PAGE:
CHRISTINE ROMANS, CNN ANCHOR: We're starting to see the cracks in the financial system of Wall Street realizing that Congress could be stupid enough to actually do this. For a long time, when you talk to people on Wall Street, they would never do something like that. But now you're starting to hear what I call the debt ceiling deniers who are saying it wouldn't be bad. We don't need to raise the debt ceiling, it wouldn't be a problem. We could just prioritize our bills, something that the brainiacs are saying is not really that feasible. You pay your bonds. You going to give grandma an IOU, not pay the military?

BOLDUAN: We've got one side is saying catastrophic chaos if we default, if we go past this deadline. The other side is saying just that, they don't believe it, the other side being some conservative Republican specifically in the House. They don't think it will be as bad as expected, part of the things -- part of it is the fact that this is unprecedented.

ROMANS: I don't think they believe it. They do not believe it. They know if they don't raise the debt ceiling we have serious problems.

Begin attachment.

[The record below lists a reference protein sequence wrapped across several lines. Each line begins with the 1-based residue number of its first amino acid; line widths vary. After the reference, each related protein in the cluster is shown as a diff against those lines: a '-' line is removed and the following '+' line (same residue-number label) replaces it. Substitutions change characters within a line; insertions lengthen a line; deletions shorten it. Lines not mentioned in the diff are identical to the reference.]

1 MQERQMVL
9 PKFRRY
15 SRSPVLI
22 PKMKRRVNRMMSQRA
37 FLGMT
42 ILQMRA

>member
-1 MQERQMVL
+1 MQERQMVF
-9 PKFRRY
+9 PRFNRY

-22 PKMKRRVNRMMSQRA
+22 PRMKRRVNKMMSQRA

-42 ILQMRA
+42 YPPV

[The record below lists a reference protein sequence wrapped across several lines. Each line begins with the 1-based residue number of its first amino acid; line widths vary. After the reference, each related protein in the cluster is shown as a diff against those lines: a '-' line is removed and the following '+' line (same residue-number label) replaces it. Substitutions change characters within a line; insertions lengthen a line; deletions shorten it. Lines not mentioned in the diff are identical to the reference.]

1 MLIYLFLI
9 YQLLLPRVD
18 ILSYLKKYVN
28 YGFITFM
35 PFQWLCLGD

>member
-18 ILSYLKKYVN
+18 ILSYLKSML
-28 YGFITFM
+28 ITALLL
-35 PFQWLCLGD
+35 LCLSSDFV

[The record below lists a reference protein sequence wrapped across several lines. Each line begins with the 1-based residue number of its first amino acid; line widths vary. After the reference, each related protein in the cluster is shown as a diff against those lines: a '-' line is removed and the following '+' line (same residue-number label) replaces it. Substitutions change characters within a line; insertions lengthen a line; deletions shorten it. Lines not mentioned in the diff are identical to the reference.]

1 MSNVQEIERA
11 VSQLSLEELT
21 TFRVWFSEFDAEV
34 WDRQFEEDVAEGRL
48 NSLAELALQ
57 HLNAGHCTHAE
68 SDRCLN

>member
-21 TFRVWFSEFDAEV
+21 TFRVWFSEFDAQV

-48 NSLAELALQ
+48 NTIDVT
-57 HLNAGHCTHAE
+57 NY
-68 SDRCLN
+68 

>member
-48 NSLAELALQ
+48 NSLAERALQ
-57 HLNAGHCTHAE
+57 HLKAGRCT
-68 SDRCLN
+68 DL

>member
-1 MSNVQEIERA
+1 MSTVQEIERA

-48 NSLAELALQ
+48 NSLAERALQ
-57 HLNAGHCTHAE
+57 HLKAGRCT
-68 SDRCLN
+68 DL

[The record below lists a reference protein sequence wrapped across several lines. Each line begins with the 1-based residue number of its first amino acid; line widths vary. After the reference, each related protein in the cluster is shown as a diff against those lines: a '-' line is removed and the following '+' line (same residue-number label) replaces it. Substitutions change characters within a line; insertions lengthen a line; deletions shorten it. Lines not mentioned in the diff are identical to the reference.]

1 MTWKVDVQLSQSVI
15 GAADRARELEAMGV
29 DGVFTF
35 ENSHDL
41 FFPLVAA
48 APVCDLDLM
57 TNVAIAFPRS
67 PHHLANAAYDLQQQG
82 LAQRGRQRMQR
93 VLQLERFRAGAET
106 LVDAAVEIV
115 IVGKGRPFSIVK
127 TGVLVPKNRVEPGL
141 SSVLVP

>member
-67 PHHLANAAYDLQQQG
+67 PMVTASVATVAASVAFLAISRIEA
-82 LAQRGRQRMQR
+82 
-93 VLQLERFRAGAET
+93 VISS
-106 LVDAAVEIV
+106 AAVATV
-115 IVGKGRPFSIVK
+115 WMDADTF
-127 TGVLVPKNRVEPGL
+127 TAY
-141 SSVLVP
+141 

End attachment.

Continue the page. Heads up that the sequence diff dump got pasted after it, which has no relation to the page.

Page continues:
BOLDUAN: Just to be clear, who's right?

FOROOHAR: I think that anybody that says that this is a major event in the markets is right. We don't know how big it's going to be. We don't know exactly when things will happen. There is a small cushion in the treasury to cover some bills, probably until the end of the month. But really, do you want to play chicken when three large bills come due at the end of October, early November, with the country's credit and trust?

BOLDUAN: Here's another question, our Capitol Hill unit is reporting something really interesting, that White House officials are reaching out to business leaders, CEOs, asking them to contact and call Republican leaders to try to push them to negotiate. What do you make of that?